What Makes a Fascist?
Almost exactly a century after Fascist leader Benito Mussolini's March on Rome and ascent to the Italian premiership, a politician whose party descends from the original Fascists, Giorgia Meloni, has been appointed as Italy's prime minister. Are we witnessing the return of lower-case fascism – a political phenomenon that has resonated far beyond Italy since 1922?
While there is nothing wrong with asking the question, throwing around the f-word too liberally could make it easier for far-right leaders to claim that since their critics always exaggerate, they also must be inflating the threat to democracy. Predictably, Meloni took great pains to distance herself from fascism in her maiden speech to parliament.
Yet, in considering the question of fascism today, one must remember that it has gone through different phases. While there are no fascist regimes in Europe or in the Americas today, there certainly are some parties – including the governing ones – that could shift gradually in a more fascist direction.
Like any political belief system, fascism can be expected to evolve. Liberalism today is not what it was a hundred years ago, and conservatism – not to be confused with a reactionary or even strictly orthodox stance – finds its very meaning in carefully adapting to changing circumstances. What defines these systems are basic value commitments that should be recognisable over time. Liberals tell stories about freedom; conservatives dwell on the perils of rapid change and the limits of human reason in remaking society.
And fascists? For starters, they have all been nationalists who promised national rebirth – that is, to make the country great again. But not all nationalists are fascists, and many politicians promise some form of regeneration. What has distinguished fascists historically has been their glorification of violent struggle and martial valour. They have also promoted strict gender, national and racial hierarchies, with races in particular assumed to be locked in permanent and deadly conflict.
Today's far right is undoubtedly in the business of re-establishing traditional gender roles and hierarchies, and it derives much of its energy from a relentless politics of exclusion: those alien to the nation must be kept out, lest they eventually come to replace the dominant in-group. But there is also a perceived danger from within: namely, the "liberal elites" and minorities who don't count as members of what far-right populists consider the "real people."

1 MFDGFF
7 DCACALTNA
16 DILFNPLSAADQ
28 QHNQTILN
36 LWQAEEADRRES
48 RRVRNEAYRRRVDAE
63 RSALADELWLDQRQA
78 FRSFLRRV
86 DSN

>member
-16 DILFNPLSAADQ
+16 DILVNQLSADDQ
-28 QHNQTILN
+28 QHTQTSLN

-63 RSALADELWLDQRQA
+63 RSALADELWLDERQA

Yet, this politics of exclusion does not necessarily go hand in hand with a glorification of violence and struggle as a means of providing men (it's usually men) with meaningful, disciplined, heroic lives. The latter feature, after all, emerged from the mass mobilisations of World War I, with Mussolini praising the "trenchocracy": an aristocracy of brave warriors – as opposed to today's weekend keyboard warriors – who had bonded in combat. After the war ended, Mussolini's followers continued the violence at home. Likewise, Hitler's rise is incomprehensible outside the context of the bloodthirsty right-wing militias that emerged in Germany in the early 1920s.
It is this all-pervasive atmosphere of violence that is missing today. Yes, veterans are over-represented within the more violent cohorts of the far right, and today's far-right leaders do bring about what philosopher Kate Manne calls "trickle-down aggression." But even where the far right has come to power, it has sought to demobilise citizens and make its peace with consumer capitalism.
So, should we just move on from the debate about fascism? That would be too hasty. As the distinguished historian Robert Paxton has shown, fascism comes in different phases. The current conventional wisdom holds that whereas damaged democracies in the 20th century were usually killed off with violent coups, 21st-century democracies are more likely to fall to aspiring authoritarians who subtly manipulate laws over time to make their removal from office virtually impossible. Such autocratisation is said to be more effective by dint of being harder to detect.
But this contrast overlooks the fact that fascism – notwithstanding its glorification of violence – often did not have to engage in violence to achieve its aims. Mussolini himself didn't march on Rome. He arrived by sleeper car from Milan after Italy's king and traditional elites had decided to hand him power, in the hope that he would sort out a political mess that nobody else appeared capable of managing.
Moreover, it is largely forgotten that Mussolini governed for years within the structures of Italy's democracy, even including plenty of self-declared liberals in his cabinet. He practised what today is often described as "autocratic legalism." He followed the letter of the law while violating its spirit, or he enacted legislation in ways that were procedurally correct but that put the rule of men over the rule of law. To be sure, there was plenty of horrific violence as well, most infamously the murder of the socialist politician Giacomo Matteotti. But not until 1925 did Mussolini clearly become a dictator (whereas Hitler left little doubt about the all-out racist totalitarian rule he would establish from the very day he was appointed chancellor).
It is a failure of political judgement to conflate today's far right and fascism. But it is imperative to watch closely how the far right develops over time. A shift to fascism could happen fast, but it might also happen quite slowly. In any case, the conduct of traditional elites is a key factor to watch. That is one of the least-understood lessons of the rise of Mussolini's Fascism in 20th-century Italy.
Jan-Werner Mueller, professor of politics at Princeton University in the US, is the author of Democracy Rules.